Key Insights You Will Gain After Running a Simulated Company for a Day

Imagine you are assigned to a team that will start and run a new venture for your company. You and your team are entrusted with funding to obtain a facility, manufacture products, hire employees, and market and sell your products. You and your team must decide everything from product pricing, to taking loans for improvements and paying expenses as you work toward the goal of building equity and net worth.


You make mistakes along your journey and in doing so learn firsthand why “cash is king” and how your venture can be profitable while tottering on the brink of bankruptcy. And while you and your team benefit from these valuable business experiences, you are never in danger of financial ruin or suffering the many other life-changing pitfalls of running a business.

Welcome to the world of simulation business training.

I recently attended a live training event as a participant in a simulated company like the one described above. The other attendees were skilled in their current roles but most had little or no training in or experience in finance or running a startup business. The others were attending the course because their company executives realized that the better their managers understood finance and business practice, the better business decisions they would make. What I witnessed and experienced included the three observations below.

1. Business Acumen is More Quickly Achieved Through Simulation Training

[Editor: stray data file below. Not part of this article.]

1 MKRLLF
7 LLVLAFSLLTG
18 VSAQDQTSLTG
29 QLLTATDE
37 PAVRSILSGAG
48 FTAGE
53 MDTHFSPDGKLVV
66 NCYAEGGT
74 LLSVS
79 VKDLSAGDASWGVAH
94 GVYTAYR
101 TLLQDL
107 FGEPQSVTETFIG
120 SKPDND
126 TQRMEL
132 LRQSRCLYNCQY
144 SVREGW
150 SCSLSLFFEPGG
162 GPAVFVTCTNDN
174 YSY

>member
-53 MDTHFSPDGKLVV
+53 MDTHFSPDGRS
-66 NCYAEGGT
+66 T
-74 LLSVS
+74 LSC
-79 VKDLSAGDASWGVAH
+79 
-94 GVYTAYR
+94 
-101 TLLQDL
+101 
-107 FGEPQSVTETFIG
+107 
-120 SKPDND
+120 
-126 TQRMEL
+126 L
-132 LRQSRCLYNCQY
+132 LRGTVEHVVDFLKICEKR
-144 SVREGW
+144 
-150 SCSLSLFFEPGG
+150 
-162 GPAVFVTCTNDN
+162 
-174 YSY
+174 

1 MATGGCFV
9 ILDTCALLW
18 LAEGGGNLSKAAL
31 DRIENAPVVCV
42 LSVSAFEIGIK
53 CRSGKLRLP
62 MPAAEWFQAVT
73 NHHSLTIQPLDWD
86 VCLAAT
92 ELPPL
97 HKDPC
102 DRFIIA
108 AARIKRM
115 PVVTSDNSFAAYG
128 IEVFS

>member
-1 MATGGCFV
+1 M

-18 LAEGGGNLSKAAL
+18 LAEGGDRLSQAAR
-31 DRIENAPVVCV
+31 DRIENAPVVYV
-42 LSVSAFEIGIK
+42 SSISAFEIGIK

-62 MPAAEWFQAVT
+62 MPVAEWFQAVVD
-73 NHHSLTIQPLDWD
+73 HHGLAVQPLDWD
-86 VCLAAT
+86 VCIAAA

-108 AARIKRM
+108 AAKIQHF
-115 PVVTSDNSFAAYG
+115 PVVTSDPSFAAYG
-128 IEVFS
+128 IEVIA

A primary goal of the simulation I attended was to learn financial basics by running a virtual company. As decisions were made, tokens were moved on a game board to reflect the movement of cash and noncash transactions.

The transactions represented on the board playing pieces were then translated into an income statement and a balance sheet, establishing a clear understanding of how financial statements “work.”

Well-designed simulation training like the one I attended enables participants to quickly learn financial basics from the very start while avoiding numbing PowerPoint slides and potentially challenging concepts like depreciation and cash flow.

2. Live Simulation Training Creates a Realistic Critical Thinking, Problem Solving, and Team Building Environment

Simulation training is often associated with a simulation software program where learners click buttons to make decisions and results are expressed in reports and graphs. While these tools can be useful, they lack a critical component — the human element.

In live simulation training, participants are required to work together in a team setting and to navigate a wide spectrum of human issues and emotions that arise from uncertainty, negotiation, and leadership — just as they must do when they return to their real company.

3. Simulated Training Benefits People of All Skill Levels

The Stoic philosopher Epictetus wryly observed, “It is impossible for a man to learn what he thinks he already knows.” Learning is lifelong nourishment that will die if you let yourself believe that you already know everything based on your prior training and experience.